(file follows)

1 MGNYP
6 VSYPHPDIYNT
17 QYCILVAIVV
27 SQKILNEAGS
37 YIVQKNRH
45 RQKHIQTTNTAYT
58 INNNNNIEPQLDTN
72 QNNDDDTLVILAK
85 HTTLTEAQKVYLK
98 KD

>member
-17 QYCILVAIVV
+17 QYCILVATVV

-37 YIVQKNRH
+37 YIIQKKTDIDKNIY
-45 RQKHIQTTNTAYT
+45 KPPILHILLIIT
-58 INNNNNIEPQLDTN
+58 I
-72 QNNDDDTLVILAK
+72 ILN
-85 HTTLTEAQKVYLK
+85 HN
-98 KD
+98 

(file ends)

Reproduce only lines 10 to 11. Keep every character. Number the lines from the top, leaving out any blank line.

98 KD

>member